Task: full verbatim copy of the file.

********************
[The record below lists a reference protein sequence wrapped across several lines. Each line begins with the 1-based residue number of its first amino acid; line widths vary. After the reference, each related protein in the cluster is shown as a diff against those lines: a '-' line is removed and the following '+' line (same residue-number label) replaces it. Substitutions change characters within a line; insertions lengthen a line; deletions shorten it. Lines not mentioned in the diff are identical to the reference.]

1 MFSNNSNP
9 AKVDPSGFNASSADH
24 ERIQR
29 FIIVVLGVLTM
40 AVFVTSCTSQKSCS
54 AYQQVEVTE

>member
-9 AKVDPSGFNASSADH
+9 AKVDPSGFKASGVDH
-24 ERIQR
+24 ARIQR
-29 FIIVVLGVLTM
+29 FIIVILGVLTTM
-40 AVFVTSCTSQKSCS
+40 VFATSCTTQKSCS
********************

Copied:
[The record below lists a reference protein sequence wrapped across several lines. Each line begins with the 1-based residue number of its first amino acid; line widths vary. After the reference, each related protein in the cluster is shown as a diff against those lines: a '-' line is removed and the following '+' line (same residue-number label) replaces it. Substitutions change characters within a line; insertions lengthen a line; deletions shorten it. Lines not mentioned in the diff are identical to the reference.]

1 MFSNNSNP
9 AKVDPSGFNASSADH
24 ERIQR
29 FIIVVLGVLTM
40 AVFVTSCTSQKSCS
54 AYQQVEVTE

>member
-9 AKVDPSGFNASSADH
+9 AKVDPSGFKASGVDH
-24 ERIQR
+24 ARIQR
-29 FIIVVLGVLTM
+29 FIIVILGVLTTM
-40 AVFVTSCTSQKSCS
+40 VFATSCTTQKSCS